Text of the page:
Friday, October 13, 2006

I will no longer refer to myself as a fundamentalist.

Came across this video via Jonathon Norman. This is what most Americans think of when they here the word "fundamentalist." I really shouldn't use the word to describe myself anymore. I don't want to be in this camp. By the way, make sure you watch it through to the end. You'll be impressed by the journalists knowledge of the King James Version of the Bible.


Brett said...

If this is what American's think of when they hear the word "fundamentalist" then I don't want to be in that camp either. However, the huge majority of people who call themselves a fundamentalist are just as offended by this as other Americans.
I don't think it's to the point that Americans associate the word with crazy delusional people like this. At least I hope not.
I agree, definitely watch until the end. That was good stuff.

gavin richardson said...

they might not mix up fundamentalism with the misguided people of wbc, but if anyone saw the larry king interview with a few of the 'top 25' evangelicals a year or so ago, i remember a person calling in saying that only td jakes and brian mclaren showed grace to the callers into the program, but franklin graham, tim lahaye (and his wife) kept a rigid fundamentalist rhetoric.

props to the foxnews lady for doing her homework. not sure that yelling was exactly the way i want my faith defended against the misguided.

Jason Woolever said...

good point. a very strange interaction to be sure!

St.Phransus said...

brett- i think there is a HUGE difference in fundamentalism and evangelicalism. I would think that most people who hold to tradition and a more conservative theology might be considered evangelical and not so much fundamentalist.

Carol Herdien said...

What frightened me was the hatred in the eyes of the woman who professes she is a Christian and the fact that she was trying to justify unconscionable behavior at a funeral.

This conversation was totally off the wall and I am glad the lady from Fox News knew her Bible. But with both of them yelling, it didn't seem very Christianlike to me. After watching it to the end, I felt drained and very sad.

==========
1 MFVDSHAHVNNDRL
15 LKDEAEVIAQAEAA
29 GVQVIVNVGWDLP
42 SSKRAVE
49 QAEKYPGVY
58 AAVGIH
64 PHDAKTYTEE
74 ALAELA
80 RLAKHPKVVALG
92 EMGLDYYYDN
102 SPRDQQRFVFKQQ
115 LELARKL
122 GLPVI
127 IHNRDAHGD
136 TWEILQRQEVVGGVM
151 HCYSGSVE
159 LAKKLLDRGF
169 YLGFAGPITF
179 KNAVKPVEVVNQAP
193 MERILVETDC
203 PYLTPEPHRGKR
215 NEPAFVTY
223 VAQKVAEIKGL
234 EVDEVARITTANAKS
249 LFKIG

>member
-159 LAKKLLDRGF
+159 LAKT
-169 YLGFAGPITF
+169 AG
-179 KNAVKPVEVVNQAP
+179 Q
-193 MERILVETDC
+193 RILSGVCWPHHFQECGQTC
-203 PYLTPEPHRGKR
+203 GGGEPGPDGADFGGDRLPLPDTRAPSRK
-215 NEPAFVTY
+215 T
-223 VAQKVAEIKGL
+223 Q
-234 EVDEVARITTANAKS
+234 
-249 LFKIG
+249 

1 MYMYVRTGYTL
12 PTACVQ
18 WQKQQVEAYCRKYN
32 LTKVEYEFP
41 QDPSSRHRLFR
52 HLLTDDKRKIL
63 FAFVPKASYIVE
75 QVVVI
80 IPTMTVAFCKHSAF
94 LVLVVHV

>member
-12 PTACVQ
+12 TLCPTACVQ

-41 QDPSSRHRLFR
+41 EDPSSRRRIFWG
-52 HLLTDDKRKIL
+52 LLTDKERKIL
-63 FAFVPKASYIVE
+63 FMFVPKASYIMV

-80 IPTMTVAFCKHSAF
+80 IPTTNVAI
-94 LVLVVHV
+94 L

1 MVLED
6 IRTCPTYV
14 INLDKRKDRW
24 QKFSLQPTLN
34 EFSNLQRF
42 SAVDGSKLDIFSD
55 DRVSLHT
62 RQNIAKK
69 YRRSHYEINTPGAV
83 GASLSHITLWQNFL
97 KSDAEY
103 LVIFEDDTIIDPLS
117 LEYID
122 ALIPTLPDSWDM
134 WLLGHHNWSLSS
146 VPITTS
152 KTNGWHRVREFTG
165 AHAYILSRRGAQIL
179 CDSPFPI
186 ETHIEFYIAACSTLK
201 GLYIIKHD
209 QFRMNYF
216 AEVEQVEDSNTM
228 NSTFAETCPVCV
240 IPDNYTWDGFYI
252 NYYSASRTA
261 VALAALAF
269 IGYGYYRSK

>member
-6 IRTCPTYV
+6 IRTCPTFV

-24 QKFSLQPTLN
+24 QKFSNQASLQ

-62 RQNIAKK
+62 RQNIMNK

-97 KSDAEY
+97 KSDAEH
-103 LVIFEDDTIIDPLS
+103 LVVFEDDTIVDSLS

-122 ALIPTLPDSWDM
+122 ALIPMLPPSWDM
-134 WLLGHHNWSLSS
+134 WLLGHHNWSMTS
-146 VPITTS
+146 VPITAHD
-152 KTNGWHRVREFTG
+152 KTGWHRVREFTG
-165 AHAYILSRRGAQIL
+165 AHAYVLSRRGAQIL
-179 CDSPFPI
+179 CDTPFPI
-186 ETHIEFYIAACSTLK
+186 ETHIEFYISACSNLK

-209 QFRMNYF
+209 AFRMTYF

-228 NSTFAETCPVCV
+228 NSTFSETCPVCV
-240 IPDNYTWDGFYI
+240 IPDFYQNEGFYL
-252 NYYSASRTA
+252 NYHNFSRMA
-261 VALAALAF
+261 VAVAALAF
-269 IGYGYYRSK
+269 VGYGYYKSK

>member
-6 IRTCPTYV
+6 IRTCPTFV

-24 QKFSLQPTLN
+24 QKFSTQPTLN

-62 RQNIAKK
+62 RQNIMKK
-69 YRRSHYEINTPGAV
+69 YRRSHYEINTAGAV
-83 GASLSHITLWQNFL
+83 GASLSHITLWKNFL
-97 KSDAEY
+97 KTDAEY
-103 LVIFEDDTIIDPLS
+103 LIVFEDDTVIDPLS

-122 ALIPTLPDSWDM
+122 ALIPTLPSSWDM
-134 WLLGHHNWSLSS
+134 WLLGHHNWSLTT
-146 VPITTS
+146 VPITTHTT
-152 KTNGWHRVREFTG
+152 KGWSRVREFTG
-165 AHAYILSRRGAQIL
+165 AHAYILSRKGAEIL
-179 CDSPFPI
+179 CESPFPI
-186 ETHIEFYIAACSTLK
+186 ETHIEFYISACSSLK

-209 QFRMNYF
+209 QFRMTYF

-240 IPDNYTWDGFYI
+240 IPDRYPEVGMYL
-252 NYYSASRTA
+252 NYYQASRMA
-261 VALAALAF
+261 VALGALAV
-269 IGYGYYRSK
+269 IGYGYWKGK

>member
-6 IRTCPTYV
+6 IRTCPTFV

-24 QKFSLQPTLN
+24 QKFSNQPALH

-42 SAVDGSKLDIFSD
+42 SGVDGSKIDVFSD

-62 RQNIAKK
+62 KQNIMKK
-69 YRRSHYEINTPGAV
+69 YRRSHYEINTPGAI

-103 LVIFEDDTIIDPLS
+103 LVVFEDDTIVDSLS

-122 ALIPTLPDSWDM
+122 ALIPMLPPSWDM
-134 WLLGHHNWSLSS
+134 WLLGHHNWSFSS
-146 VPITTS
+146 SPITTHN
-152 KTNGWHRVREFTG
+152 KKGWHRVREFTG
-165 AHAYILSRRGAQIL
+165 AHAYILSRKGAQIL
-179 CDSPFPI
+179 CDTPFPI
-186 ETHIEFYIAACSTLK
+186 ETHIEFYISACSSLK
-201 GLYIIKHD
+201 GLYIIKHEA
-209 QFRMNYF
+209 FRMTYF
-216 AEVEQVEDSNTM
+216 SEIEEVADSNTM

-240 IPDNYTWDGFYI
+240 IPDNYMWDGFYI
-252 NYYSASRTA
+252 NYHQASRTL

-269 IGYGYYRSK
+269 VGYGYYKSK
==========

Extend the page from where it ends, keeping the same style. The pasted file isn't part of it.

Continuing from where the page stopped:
Jason Woolever said...

it was wacko to be sure!

Anonymous said...

I am a fundamentalist and will remain so. But I am a Christian first.

I am trying not to be judgemental but here are some facts on the WBC.

They are definitely out of the mainstream of orthodoxy.

The important thing to say about this is people need prayers to come out of this legalistic false system based on poor interpretation of scripture and falling in line with a pastor that is leading his church astray.

The other disconcerting thing I found, go back to the Utube link and read some of the anti-Christian comments that lump all Christians and shows how lost some people really are and that they really need Jesus Christ to transform their heart, mind, and soul.

Only God can judge the hearts of men, I go as I feel I am called and I know y'all and doing the same.

Pray for our nation. Pray without ceasing.

John Flores
Frisco, Texas

Dana said...

Speaking as a journalism teacher, this was a really sticky situation, made more difficult by our culture's ridiculous idea that "there are two sides to every story." You have someone coming into the interview who you KNOW has a very straightforward and offensive polemic. According to the "two sides" idea, you need to give that person a chance to speak for that side. You know that any sane person will recognize the spouted nonsense as just that: nonsense. On the other hand, you know that it's likely that this person will use the opportunity to deliver rude, insulting remarks that (a) you object to and (b) could get your network some nasty responses.

The interviewer's emotions got in the way of any sort of effective conversation. A more reasonable strategy would have been to have a press release from WBC that could be read over the air; that way the network would have some control over what was aired but WBC would still be represented.